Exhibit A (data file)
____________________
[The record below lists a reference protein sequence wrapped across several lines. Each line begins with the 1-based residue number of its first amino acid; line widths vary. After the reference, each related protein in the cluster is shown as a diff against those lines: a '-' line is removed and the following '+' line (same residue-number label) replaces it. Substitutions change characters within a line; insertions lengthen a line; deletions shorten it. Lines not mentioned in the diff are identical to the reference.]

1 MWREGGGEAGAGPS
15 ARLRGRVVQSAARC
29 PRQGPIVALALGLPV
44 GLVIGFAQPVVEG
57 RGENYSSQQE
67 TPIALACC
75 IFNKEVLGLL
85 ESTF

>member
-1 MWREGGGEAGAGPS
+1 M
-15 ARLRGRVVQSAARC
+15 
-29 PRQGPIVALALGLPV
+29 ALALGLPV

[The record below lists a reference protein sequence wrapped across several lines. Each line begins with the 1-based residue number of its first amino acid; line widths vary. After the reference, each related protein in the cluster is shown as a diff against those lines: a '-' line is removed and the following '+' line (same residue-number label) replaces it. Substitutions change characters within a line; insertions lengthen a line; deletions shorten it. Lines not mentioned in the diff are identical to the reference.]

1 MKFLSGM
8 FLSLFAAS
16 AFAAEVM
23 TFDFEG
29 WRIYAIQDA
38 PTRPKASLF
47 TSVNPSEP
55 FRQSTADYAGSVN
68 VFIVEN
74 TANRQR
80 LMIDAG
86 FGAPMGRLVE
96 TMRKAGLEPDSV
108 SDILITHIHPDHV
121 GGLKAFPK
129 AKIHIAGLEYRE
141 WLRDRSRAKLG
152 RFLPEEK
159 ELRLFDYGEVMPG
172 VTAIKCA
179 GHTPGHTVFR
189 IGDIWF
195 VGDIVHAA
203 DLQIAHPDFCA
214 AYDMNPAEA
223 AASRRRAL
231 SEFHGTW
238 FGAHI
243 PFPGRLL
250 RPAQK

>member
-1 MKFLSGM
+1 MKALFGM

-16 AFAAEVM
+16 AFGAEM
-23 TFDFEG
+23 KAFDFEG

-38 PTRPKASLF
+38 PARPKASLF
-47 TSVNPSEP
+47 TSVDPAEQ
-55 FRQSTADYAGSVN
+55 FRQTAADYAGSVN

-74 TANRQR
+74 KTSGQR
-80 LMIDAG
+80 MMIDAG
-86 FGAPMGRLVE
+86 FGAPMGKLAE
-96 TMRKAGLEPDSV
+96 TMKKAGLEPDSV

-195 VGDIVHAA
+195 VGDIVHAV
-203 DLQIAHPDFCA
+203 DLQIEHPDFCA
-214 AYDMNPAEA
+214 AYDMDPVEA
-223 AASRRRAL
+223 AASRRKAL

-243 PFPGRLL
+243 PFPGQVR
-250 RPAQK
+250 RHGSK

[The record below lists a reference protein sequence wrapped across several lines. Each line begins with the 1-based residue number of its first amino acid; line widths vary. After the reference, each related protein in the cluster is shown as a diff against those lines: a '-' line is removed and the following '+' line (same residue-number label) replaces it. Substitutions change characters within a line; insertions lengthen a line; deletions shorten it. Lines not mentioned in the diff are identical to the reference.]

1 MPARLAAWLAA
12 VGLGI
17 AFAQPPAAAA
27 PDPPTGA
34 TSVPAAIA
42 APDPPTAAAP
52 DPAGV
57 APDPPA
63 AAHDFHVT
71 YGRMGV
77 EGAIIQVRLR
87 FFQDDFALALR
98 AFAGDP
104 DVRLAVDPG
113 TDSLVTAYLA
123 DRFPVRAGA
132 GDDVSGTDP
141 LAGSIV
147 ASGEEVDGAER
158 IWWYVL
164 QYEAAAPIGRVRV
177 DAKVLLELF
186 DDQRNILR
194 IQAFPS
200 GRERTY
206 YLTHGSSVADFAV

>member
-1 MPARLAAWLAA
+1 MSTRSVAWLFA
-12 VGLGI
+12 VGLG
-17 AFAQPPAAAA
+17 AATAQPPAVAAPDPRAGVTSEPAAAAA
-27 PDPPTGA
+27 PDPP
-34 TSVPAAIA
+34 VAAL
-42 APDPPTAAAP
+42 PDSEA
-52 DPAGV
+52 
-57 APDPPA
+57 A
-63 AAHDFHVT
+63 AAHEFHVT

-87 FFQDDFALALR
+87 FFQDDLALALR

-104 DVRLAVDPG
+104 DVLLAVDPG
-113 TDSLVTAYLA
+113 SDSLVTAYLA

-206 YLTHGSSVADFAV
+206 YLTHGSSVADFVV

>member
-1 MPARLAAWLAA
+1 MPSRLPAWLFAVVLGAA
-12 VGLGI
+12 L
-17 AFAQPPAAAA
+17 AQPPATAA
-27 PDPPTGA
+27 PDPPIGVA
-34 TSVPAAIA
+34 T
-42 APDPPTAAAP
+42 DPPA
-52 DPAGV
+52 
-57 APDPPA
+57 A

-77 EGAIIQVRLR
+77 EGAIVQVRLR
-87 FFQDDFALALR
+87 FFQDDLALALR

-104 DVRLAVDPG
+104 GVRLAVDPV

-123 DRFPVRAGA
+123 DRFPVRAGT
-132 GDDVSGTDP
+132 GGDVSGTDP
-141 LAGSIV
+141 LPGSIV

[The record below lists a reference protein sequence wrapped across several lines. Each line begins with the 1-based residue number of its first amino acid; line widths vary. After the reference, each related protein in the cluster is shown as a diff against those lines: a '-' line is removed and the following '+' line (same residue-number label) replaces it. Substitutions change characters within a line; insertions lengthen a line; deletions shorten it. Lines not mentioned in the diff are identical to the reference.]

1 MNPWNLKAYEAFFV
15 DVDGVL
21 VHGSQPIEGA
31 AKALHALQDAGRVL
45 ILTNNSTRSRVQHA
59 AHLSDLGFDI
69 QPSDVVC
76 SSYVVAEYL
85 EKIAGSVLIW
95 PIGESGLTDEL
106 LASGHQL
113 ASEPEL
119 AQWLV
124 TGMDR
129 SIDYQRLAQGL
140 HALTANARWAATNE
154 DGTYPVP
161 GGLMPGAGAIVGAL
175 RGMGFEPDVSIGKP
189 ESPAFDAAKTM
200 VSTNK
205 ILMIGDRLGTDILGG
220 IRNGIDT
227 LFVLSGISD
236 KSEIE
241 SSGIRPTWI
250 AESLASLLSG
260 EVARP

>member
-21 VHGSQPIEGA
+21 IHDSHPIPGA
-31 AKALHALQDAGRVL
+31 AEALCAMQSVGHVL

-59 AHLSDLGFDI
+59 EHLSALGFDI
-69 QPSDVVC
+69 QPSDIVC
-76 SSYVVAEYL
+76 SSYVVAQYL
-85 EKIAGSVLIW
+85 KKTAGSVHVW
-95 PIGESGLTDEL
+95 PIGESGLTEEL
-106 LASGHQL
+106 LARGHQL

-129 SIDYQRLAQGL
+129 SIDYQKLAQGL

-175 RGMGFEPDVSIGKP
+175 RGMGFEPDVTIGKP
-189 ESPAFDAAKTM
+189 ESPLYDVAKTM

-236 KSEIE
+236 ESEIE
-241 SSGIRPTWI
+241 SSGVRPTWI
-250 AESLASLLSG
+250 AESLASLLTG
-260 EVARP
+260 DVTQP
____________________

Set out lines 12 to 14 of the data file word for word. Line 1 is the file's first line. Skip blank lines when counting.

+1 M
-15 ARLRGRVVQSAARC
+15 